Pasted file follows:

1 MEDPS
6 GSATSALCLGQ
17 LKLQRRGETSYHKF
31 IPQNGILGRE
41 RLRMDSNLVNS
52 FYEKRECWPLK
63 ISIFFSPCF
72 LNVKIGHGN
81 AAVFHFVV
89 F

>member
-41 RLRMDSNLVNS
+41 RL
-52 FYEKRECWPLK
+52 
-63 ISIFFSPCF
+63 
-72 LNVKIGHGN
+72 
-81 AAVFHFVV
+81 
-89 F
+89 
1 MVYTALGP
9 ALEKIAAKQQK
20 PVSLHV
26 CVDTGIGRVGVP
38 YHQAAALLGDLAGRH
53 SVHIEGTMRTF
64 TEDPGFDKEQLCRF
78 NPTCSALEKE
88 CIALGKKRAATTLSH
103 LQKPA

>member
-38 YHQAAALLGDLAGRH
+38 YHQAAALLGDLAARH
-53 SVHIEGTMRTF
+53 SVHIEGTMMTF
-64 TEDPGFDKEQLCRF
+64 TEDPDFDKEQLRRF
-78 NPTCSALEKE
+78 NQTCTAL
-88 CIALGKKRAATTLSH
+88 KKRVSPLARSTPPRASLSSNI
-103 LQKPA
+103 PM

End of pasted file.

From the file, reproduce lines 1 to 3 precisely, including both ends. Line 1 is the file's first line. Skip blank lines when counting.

1 MEDPS
6 GSATSALCLGQ
17 LKLQRRGETSYHKF